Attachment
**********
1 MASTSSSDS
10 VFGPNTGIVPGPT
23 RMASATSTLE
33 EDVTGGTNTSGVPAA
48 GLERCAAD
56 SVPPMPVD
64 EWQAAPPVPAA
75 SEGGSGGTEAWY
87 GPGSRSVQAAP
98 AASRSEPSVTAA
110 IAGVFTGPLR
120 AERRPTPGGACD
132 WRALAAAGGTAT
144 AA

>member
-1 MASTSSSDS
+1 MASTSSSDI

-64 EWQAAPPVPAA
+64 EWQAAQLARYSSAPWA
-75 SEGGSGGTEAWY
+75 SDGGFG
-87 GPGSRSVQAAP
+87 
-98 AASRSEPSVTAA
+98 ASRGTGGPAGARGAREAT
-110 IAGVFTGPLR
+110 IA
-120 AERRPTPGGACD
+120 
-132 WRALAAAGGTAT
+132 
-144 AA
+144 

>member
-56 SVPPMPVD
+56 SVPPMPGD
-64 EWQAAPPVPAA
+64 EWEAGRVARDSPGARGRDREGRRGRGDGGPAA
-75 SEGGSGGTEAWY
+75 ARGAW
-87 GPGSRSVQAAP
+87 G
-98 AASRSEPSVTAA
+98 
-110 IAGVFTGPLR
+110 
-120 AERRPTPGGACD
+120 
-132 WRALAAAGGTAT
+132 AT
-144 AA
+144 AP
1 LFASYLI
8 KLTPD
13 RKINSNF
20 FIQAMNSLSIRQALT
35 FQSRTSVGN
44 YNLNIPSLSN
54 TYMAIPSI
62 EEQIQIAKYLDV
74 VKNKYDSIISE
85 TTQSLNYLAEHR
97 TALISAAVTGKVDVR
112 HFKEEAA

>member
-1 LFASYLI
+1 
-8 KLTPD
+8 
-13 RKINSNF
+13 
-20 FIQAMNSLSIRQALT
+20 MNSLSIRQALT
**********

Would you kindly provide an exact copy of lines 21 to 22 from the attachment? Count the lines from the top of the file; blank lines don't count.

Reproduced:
+75 SDGGFG
-87 GPGSRSVQAAP